recommended reading

New GSA Offering Could Avert the Next Conference Scandal

hxdbzxy/Shutterstock.com

The General Services Administration is considering building a menu of contractors offering services that can help agencies avoid the sort of conference spending scandals that rocked GSA itself in 2012, according to solicitation documents posted Tuesday.

Contractors listed on the menu would help centralize agencies’ conference and meeting spending in unified databases, ensure competitive pricing for conference-related purchases, minimize the risk of cancellation fees from hotels and food vendors and archive important information to pass along to GSA and government watchdogs, the request for information said.

Vendors also should demonstrate how their management has saved the government money through lowered prices and increased efficiency, GSA said.

The proposal stems from Office of Management and Budget directives following the April 2012 conference spending scandal that led to the resignation of top GSA officials including Administrator Martha Johnson. GSA’s 2010 Western Regions conference at the M Resort Spa Casino in Las Vegas cost the agency more than $800,000. It featured a mind reader, $4 shrimp and an award-winning music video that seemed to parody the conference’s own lavish spending.

The directives instructed agencies to review all conference policies and required approval by senior officials for any spending over $100,000. OMB prohibited spending more than $500,000 on a single conference.

Tuesday’s document is a request for interested vendors to describe the services they might offer under a meetings management program contract and doesn’t commit the government to purchasing any services. If GSA moves forward with the project, meetings management would become a special item number on GSA’s Schedule 599 for Travel Services Solutions.

A schedule is essentially a menu of services GSA has already vetted and negotiated that other agencies can purchase for a set price rather than negotiating themselves. Special item numbers are collections of related services offered within a schedule. 

(Image via hxdbzxy/Shutterstock.com)

Threatwatch Alert

Stolen laptop

3.7M Hong Kong Voters' Personal Data Stolen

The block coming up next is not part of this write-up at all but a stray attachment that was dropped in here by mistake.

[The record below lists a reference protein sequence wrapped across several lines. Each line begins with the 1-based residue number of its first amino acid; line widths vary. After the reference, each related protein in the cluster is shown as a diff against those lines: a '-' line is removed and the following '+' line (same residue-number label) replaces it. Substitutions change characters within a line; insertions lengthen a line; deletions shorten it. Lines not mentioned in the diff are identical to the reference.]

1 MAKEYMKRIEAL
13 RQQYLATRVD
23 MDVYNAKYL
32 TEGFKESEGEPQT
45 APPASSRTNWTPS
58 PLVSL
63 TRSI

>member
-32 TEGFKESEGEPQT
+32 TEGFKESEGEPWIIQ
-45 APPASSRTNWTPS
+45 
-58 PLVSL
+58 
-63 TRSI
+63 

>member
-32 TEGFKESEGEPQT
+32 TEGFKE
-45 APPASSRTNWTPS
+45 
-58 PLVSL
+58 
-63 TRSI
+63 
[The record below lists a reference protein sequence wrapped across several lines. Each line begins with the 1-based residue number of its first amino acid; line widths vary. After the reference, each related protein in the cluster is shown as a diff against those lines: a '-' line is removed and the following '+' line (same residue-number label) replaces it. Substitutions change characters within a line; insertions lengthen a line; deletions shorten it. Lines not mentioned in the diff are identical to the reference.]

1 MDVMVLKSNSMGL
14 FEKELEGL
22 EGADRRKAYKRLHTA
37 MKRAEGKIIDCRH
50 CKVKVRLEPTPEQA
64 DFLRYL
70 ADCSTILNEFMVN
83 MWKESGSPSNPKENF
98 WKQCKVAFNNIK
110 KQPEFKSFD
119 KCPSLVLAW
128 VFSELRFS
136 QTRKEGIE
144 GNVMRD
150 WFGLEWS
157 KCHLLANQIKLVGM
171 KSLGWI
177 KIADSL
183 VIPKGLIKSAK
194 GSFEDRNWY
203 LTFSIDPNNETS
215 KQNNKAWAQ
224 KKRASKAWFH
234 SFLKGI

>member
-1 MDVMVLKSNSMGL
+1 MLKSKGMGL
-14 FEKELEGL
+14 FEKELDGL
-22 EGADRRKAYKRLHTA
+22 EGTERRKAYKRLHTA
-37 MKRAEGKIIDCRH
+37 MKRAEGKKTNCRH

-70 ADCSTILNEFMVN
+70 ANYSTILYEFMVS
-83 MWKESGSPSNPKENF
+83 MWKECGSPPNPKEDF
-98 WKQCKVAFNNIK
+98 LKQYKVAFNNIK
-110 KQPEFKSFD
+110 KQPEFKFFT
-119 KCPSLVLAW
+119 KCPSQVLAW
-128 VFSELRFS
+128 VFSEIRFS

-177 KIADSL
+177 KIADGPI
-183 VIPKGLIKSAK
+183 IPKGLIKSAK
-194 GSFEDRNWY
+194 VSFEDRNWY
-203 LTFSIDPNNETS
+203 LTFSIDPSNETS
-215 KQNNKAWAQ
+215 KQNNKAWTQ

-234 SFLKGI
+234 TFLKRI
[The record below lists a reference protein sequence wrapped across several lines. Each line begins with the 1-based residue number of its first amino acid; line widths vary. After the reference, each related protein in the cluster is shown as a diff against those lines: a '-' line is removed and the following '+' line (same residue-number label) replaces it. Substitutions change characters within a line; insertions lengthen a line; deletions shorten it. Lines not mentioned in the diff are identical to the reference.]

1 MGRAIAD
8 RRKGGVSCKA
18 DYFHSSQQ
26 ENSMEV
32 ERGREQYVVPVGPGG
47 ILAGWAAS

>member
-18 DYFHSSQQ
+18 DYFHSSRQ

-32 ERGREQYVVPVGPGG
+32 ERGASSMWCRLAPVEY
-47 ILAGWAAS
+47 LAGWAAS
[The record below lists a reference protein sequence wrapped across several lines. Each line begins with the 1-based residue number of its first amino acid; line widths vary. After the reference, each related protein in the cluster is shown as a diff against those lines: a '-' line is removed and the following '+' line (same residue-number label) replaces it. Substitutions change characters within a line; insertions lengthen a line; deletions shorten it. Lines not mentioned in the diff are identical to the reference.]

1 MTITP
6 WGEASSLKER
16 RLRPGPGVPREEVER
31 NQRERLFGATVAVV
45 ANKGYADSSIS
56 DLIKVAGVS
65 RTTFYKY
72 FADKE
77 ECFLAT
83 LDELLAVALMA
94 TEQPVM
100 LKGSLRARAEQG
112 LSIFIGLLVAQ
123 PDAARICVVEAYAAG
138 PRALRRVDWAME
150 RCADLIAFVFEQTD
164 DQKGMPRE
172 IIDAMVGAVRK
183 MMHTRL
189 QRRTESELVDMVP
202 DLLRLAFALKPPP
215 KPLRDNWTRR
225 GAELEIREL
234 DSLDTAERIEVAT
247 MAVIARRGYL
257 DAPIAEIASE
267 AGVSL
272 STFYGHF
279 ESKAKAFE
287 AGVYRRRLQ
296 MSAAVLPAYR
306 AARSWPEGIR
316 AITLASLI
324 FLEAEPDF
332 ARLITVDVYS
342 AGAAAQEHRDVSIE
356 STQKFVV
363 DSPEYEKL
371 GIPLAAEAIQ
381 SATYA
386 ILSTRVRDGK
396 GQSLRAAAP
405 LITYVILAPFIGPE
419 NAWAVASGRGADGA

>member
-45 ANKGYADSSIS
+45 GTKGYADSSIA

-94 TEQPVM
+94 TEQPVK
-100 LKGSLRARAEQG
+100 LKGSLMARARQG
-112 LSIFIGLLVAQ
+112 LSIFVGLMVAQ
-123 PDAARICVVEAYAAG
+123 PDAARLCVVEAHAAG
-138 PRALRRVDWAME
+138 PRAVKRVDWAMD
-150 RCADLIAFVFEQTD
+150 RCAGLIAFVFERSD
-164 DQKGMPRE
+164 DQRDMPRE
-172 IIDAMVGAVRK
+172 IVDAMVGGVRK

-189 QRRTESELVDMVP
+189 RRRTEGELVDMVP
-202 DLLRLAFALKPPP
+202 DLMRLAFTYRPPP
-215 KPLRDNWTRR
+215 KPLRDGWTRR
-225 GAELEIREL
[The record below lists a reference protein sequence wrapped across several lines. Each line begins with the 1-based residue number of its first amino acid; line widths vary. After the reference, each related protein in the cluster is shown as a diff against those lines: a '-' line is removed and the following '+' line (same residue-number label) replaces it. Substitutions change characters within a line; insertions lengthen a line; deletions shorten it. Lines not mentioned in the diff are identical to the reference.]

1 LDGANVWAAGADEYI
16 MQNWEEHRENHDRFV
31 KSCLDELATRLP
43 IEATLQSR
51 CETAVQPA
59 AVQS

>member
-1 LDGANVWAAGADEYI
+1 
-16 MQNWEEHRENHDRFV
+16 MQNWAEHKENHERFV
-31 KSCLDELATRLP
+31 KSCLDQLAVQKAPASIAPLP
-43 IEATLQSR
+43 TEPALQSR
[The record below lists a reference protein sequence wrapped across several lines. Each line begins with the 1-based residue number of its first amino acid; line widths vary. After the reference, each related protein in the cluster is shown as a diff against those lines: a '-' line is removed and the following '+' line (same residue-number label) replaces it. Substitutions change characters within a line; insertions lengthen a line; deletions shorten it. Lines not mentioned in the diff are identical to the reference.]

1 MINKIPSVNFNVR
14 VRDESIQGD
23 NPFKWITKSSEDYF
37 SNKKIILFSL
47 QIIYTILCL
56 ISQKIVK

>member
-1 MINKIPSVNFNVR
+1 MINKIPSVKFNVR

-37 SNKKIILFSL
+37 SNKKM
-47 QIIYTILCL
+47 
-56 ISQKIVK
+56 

See threatwatch report

JOIN THE DISCUSSION

Close [ x ] More from Nextgov
 
 

Thank you for subscribing to newsletters from Nextgov.com.
We think these reports might interest you:

  • It’s Time for the Federal Government to Embrace Wireless and Mobility

    The United States has turned a corner on the adoption of mobile phones, tablets and other smart devices, outpacing traditional desktop and laptop sales by a wide margin. This issue brief discusses the state of wireless and mobility in federal government and outlines why now is the time to embrace these technologies in government.

    Download
  • Featured Content from RSA Conference: Dissed by NIST

    Learn more about the latest draft of the U.S. National Institute of Standards and Technology guidance document on authentication and lifecycle management.

    Download
  • A New Security Architecture for Federal Networks

    Federal government networks are under constant attack, and the number of those attacks is increasing. This issue brief discusses today's threats and a new model for the future.

    Download
  • Going Agile:Revolutionizing Federal Digital Services Delivery

    Here’s one indication that times have changed: Harriet Tubman is going to be the next face of the twenty dollar bill. Another sign of change? The way in which the federal government arrived at that decision.

    Download
  • Software-Defined Networking

    So many demands are being placed on federal information technology networks, which must handle vast amounts of data, accommodate voice and video, and cope with a multitude of highly connected devices while keeping government information secure from cyber threats. This issue brief discusses the state of SDN in the federal government and the path forward.

    Download
  • The New IP: Moving Government Agencies Toward the Network of The Future

    Federal IT managers are looking to modernize legacy network infrastructures that are taxed by growing demands from mobile devices, video, vast amounts of data, and more. This issue brief discusses the federal government network landscape, as well as market, financial force drivers for network modernization.

    Download

When you download a report, your information may be shared with the underwriters of that document.